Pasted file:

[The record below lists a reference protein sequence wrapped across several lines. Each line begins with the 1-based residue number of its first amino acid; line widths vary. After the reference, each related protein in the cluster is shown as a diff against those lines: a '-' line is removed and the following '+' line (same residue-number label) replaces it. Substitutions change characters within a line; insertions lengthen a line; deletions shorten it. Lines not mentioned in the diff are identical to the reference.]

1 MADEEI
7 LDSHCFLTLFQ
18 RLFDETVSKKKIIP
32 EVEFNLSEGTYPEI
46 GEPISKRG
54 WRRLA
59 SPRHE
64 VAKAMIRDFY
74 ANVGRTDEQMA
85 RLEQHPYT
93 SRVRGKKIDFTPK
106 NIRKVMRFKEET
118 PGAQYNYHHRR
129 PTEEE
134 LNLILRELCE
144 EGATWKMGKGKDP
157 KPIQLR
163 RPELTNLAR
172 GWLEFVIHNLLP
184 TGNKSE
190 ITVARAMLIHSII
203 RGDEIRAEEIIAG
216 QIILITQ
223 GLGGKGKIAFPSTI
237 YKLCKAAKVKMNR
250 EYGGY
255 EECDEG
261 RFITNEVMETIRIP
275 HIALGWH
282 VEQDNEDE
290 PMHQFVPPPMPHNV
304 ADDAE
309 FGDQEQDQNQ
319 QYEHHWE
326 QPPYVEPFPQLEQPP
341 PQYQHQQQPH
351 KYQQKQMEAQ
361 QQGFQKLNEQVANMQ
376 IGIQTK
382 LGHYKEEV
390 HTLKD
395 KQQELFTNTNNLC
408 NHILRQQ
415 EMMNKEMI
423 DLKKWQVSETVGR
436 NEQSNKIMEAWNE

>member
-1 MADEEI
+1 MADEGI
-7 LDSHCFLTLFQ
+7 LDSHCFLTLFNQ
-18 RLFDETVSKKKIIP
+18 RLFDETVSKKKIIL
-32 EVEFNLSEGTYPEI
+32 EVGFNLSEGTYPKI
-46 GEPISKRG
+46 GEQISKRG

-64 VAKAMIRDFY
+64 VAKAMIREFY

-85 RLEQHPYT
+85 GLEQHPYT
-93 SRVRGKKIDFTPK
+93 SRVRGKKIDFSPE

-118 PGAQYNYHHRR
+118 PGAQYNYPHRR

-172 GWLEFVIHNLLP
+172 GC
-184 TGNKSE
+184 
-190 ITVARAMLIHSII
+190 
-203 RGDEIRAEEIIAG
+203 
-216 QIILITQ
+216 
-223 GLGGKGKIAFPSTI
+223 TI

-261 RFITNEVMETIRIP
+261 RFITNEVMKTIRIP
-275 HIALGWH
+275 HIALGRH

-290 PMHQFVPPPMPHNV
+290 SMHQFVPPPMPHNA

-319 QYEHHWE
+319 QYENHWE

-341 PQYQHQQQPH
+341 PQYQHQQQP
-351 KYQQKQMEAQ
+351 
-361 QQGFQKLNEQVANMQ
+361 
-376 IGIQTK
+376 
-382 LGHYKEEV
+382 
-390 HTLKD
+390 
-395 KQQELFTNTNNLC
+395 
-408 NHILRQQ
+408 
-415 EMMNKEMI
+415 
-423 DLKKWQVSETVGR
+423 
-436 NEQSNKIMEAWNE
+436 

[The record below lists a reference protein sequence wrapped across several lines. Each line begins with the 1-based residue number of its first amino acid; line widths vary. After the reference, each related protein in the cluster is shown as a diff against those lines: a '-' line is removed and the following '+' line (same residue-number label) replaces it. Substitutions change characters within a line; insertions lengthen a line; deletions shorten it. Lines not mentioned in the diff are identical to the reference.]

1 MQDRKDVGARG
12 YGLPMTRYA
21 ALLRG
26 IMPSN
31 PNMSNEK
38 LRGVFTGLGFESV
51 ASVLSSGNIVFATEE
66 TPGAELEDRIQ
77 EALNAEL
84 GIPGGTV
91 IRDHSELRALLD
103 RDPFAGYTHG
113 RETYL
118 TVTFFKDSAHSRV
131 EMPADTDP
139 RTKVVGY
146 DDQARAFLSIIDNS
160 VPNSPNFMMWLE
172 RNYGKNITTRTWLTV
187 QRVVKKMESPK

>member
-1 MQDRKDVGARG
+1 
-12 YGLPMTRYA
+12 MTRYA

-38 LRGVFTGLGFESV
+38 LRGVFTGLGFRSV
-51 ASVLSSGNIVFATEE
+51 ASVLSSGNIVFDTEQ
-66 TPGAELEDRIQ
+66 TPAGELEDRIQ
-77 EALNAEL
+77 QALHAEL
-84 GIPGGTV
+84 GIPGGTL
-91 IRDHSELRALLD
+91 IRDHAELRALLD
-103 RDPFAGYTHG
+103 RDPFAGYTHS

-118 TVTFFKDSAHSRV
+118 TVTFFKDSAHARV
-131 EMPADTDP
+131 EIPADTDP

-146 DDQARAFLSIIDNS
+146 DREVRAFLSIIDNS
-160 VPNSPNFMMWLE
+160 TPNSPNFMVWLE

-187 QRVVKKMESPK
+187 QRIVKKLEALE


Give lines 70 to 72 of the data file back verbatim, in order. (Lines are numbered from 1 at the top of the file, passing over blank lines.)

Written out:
+184 
-190 ITVARAMLIHSII
+190 